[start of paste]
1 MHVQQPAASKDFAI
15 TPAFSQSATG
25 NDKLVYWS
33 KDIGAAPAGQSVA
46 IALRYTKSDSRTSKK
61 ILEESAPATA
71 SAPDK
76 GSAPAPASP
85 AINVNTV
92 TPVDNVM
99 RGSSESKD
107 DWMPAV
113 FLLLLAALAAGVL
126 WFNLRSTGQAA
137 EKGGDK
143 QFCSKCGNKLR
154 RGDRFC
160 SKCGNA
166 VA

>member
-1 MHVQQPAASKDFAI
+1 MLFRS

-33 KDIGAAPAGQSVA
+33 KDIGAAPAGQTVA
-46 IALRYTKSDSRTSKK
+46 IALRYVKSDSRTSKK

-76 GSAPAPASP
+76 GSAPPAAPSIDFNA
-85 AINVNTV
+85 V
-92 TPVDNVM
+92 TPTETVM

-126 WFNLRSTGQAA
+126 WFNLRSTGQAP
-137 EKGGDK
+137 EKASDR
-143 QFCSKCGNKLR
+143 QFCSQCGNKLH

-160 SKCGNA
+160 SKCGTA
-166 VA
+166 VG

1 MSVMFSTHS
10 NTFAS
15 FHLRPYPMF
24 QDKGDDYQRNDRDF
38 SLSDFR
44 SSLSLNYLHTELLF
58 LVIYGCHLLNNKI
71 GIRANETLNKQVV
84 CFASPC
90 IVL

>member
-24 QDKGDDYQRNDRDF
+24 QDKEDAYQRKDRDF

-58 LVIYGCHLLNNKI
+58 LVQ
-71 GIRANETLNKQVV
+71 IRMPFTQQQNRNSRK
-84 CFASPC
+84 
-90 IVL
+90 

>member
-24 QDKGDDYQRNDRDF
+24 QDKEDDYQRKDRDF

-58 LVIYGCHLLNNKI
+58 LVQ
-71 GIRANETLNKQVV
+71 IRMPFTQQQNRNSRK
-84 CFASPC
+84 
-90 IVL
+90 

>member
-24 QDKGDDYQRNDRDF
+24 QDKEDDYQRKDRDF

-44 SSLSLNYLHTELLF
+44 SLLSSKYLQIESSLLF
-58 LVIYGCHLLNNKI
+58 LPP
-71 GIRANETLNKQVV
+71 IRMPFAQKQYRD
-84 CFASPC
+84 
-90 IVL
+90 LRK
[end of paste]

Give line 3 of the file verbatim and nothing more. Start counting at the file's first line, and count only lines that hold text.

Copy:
25 NDKLVYWS